For example, I understand that photos of the adult can provide key clues as to the species for bird eggs and chicks. But if you have separate photos of the eggs and adult (i.e., the eggs are not present in every photo of the observation) it would great to post them as separate observations (and link them in the comments). If you don’t, one of two things happens: 1) no annotations are added because no annotations apply to both photos. This probably isn’t a big deal for things like Northern Mockingbird that have tons of photos to reference, but there isn’t a single observation annotated as egg for Gray-headed Swamphen. 2) annotations are added but the annotation doesn’t relate to both photos. Usually, I’m looking at the taxon photos when I’m looking for a reference, not the observations themselves. So if it is a taxa I’m not very familiar with, it’s very confusing if some of the reference photos are mislabeled.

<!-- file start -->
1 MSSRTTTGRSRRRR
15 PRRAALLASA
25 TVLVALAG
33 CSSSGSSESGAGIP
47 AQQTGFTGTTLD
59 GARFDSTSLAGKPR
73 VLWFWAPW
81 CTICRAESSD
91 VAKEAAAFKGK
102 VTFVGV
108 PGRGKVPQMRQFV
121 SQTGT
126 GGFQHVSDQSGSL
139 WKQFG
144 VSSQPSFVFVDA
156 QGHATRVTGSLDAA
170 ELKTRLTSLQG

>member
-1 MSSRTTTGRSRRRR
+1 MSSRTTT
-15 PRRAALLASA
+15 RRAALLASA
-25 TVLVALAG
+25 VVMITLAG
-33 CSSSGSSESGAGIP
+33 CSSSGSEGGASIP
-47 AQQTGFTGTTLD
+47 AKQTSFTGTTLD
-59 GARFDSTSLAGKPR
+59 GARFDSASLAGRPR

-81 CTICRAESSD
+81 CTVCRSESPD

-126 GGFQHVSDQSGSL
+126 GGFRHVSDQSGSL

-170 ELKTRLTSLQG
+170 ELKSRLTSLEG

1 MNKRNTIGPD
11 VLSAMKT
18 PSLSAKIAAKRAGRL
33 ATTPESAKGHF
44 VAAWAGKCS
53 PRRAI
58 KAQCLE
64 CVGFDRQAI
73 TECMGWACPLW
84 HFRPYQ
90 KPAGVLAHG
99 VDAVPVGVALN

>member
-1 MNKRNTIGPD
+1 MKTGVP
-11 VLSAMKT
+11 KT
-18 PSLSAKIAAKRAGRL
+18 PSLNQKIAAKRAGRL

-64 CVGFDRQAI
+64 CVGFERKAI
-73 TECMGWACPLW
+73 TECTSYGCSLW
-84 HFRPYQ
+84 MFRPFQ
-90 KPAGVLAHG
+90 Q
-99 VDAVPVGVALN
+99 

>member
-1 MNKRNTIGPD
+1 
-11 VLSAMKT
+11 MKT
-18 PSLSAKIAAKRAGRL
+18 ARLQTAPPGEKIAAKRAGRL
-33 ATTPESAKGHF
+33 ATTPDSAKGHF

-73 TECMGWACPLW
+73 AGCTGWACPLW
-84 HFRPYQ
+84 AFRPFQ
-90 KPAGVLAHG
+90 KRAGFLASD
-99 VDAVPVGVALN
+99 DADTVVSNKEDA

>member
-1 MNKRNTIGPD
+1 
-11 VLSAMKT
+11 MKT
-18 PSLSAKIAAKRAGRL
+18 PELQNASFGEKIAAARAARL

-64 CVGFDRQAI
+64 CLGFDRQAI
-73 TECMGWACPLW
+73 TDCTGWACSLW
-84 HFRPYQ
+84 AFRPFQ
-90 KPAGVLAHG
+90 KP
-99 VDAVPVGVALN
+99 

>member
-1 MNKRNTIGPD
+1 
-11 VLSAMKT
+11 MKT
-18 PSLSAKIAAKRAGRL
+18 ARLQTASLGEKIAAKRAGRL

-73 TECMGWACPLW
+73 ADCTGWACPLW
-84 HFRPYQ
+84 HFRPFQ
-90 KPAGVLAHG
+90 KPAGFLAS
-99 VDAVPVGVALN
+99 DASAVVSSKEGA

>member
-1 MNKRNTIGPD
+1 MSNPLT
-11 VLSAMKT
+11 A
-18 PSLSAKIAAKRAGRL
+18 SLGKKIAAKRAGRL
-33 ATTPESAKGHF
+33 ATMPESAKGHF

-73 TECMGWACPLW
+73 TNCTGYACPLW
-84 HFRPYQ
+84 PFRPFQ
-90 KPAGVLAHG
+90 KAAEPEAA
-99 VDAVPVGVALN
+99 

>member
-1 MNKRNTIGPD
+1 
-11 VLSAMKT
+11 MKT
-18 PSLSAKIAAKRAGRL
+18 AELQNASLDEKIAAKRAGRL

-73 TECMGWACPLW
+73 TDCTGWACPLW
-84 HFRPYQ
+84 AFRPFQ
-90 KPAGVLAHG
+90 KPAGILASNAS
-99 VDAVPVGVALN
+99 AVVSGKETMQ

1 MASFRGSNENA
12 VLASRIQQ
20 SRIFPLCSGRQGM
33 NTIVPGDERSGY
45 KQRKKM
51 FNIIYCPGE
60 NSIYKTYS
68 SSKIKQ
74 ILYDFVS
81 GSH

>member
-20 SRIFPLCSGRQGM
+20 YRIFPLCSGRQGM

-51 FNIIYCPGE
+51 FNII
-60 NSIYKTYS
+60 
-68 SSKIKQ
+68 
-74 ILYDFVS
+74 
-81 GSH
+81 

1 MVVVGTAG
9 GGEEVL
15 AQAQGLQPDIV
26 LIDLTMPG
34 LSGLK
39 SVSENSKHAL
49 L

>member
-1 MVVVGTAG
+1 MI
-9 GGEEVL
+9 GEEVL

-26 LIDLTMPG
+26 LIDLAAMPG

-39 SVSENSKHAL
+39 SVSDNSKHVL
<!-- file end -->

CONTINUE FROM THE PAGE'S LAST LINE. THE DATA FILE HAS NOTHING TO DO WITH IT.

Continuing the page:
but aren’t the system overseers the ones who decide what that DQA item is for?

loarie mentions 2 cases above that should be flagged, and the second case seems to include annkatrinrose’s example.

the new DQA doesn’t really solve the whole annotation issue. for example, suppose i make an observation for a particular individual of a plant. it has both flowers and fruit. i take one photo of the flowers, i take one photo of the fruit, i take one photo of the leaves, and i take one photo of the stem.

i legitimately annotate the observation as flowering and fruiting, but since annotations are at an observation level, if you look up flowering photos, you’ll see the 3 other photos without flowers.

loarie says that they have future plans for ways to “rescue” observations marked as multi-subject, including features which sound like they could effectively handle different annotations per photo, and that kind of thing sounds like a reasonable solution for the annotations-at-photo-level problem, but why jump the gun and use this new DQA flag to try to address the problem, even though it can’t possibly address the whole problem?